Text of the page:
Persistent Identifierhttp://hdl.handle.net/10722/174914
ISSN
2015 Impact Factor: 5.487
2015 SCImago Journal Rankings: 3.369

 

DC FieldValueLanguage
dc.contributor.authorLim, Jen_US
dc.contributor.authorGary, DEen_US
dc.contributor.authorHurford, GJen_US
dc.contributor.authorLemen, JRen_US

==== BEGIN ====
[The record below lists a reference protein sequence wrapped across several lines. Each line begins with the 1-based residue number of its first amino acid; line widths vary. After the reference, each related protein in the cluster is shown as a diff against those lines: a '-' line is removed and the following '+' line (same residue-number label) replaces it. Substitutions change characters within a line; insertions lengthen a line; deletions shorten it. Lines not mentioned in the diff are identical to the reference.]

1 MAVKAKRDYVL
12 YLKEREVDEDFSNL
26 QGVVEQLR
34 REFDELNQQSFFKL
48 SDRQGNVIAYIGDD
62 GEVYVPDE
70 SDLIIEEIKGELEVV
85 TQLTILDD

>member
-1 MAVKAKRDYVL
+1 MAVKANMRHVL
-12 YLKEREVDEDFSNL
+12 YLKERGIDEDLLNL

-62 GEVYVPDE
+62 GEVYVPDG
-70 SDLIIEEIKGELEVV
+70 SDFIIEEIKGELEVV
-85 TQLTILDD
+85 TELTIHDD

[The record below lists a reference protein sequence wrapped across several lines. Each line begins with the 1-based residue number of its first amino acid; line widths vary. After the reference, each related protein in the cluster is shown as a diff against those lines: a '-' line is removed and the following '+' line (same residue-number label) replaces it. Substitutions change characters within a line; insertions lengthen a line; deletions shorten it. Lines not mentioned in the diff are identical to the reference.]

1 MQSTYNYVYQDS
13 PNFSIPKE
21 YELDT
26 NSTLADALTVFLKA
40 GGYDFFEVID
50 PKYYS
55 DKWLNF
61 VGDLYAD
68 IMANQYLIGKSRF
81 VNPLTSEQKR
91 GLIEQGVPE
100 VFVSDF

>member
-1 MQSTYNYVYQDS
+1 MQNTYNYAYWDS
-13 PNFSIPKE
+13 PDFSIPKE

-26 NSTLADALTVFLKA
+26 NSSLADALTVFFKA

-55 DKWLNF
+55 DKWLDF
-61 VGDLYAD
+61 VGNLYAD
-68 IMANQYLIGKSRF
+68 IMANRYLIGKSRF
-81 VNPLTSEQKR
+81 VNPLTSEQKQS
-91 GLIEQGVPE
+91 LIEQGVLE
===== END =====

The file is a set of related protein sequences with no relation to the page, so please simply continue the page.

dc.date.accessioned2012-11-26T08:48:05Z-
dc.date.available2012-11-26T08:48:05Z-
dc.date.issued1994en_US
dc.identifier.citationAstrophysical Journal Letters, 1994, v. 430 n. 1, p. 425-434en_US
dc.identifier.issn2041-8205en_US
dc.identifier.urihttp://hdl.handle.net/10722/174914-